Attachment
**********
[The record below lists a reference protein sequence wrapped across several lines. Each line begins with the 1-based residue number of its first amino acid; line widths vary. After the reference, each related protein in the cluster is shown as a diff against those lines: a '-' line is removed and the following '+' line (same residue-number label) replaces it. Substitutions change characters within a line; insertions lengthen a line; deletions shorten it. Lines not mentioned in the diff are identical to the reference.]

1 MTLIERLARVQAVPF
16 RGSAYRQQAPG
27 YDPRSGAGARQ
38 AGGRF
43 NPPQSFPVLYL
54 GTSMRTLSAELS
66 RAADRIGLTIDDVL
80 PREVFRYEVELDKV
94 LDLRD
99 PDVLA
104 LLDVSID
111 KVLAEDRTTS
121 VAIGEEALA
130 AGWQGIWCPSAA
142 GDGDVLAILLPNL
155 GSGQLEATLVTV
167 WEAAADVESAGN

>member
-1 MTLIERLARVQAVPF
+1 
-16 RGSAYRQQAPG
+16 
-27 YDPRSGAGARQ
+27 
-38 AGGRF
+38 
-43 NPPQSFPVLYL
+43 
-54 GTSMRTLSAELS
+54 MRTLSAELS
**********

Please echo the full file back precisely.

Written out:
[The record below lists a reference protein sequence wrapped across several lines. Each line begins with the 1-based residue number of its first amino acid; line widths vary. After the reference, each related protein in the cluster is shown as a diff against those lines: a '-' line is removed and the following '+' line (same residue-number label) replaces it. Substitutions change characters within a line; insertions lengthen a line; deletions shorten it. Lines not mentioned in the diff are identical to the reference.]

1 MTLIERLARVQAVPF
16 RGSAYRQQAPG
27 YDPRSGAGARQ
38 AGGRF
43 NPPQSFPVLYL
54 GTSMRTLSAELS
66 RAADRIGLTIDDVL
80 PREVFRYEVELDKV
94 LDLRD
99 PDVLA
104 LLDVSID
111 KVLAEDRTTS
121 VAIGEEALA
130 AGWQGIWCPSAA
142 GDGDVLAILLPNL
155 GSGQLEATLVTV
167 WEAAADVESAGN

>member
-1 MTLIERLARVQAVPF
+1 
-16 RGSAYRQQAPG
+16 
-27 YDPRSGAGARQ
+27 
-38 AGGRF
+38 
-43 NPPQSFPVLYL
+43 
-54 GTSMRTLSAELS
+54 MRTLSAELS